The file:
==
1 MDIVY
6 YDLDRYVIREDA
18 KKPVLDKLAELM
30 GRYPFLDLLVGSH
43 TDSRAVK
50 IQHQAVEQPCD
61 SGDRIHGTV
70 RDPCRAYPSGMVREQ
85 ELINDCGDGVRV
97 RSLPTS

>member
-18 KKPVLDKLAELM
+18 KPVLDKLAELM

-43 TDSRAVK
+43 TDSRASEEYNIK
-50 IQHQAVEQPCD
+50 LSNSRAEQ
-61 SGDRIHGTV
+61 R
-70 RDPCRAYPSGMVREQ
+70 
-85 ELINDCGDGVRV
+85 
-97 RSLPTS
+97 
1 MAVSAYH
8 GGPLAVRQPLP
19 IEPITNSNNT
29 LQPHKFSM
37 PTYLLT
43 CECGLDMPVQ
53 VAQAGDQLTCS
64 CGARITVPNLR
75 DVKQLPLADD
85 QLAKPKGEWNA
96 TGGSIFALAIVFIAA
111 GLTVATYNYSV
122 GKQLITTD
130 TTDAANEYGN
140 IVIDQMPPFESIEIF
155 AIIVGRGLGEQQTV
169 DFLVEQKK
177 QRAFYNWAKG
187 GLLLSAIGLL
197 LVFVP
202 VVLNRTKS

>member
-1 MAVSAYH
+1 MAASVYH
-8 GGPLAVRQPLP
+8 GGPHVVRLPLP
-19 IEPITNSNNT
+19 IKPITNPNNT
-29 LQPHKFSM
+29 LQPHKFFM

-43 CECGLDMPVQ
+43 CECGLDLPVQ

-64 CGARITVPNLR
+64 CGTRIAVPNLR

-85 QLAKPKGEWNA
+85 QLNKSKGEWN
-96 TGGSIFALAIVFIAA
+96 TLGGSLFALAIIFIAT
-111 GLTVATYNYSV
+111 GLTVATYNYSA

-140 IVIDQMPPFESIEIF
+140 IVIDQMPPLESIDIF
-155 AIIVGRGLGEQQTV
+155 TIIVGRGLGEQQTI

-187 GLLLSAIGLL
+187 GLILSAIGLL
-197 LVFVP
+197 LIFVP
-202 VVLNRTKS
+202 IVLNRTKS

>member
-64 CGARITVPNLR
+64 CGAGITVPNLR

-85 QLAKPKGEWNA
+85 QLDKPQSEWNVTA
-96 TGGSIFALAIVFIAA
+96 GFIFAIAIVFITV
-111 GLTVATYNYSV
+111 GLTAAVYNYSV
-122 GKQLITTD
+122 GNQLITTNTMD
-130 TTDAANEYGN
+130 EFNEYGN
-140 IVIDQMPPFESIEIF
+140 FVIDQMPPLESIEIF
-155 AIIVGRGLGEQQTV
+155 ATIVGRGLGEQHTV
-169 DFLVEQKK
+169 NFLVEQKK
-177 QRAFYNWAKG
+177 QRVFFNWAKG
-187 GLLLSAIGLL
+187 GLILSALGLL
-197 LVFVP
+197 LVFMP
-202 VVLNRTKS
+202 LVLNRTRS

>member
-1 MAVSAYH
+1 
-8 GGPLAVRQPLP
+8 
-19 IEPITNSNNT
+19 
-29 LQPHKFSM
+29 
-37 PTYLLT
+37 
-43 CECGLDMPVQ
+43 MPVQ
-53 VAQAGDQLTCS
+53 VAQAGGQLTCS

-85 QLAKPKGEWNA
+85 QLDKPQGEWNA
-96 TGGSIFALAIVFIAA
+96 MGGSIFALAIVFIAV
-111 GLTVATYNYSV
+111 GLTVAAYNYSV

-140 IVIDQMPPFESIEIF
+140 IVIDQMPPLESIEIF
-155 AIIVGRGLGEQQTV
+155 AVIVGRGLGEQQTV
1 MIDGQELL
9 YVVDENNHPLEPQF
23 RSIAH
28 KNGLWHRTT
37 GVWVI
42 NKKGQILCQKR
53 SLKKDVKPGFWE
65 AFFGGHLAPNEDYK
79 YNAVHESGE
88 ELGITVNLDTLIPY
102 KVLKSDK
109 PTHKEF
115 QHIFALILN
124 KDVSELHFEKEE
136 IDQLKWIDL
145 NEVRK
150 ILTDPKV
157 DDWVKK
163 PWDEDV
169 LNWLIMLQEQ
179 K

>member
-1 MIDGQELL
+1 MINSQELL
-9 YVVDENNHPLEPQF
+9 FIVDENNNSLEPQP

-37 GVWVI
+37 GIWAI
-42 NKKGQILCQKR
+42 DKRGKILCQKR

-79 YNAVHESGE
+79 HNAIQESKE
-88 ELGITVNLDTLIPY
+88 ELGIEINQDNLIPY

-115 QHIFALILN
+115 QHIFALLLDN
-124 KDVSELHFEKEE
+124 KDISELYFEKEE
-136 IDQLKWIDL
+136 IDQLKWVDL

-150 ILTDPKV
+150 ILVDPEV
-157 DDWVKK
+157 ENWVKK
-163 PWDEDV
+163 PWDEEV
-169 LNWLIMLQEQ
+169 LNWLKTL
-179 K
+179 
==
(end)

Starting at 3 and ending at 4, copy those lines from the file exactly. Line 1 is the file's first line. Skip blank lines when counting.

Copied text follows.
18 KKPVLDKLAELM
30 GRYPFLDLLVGSH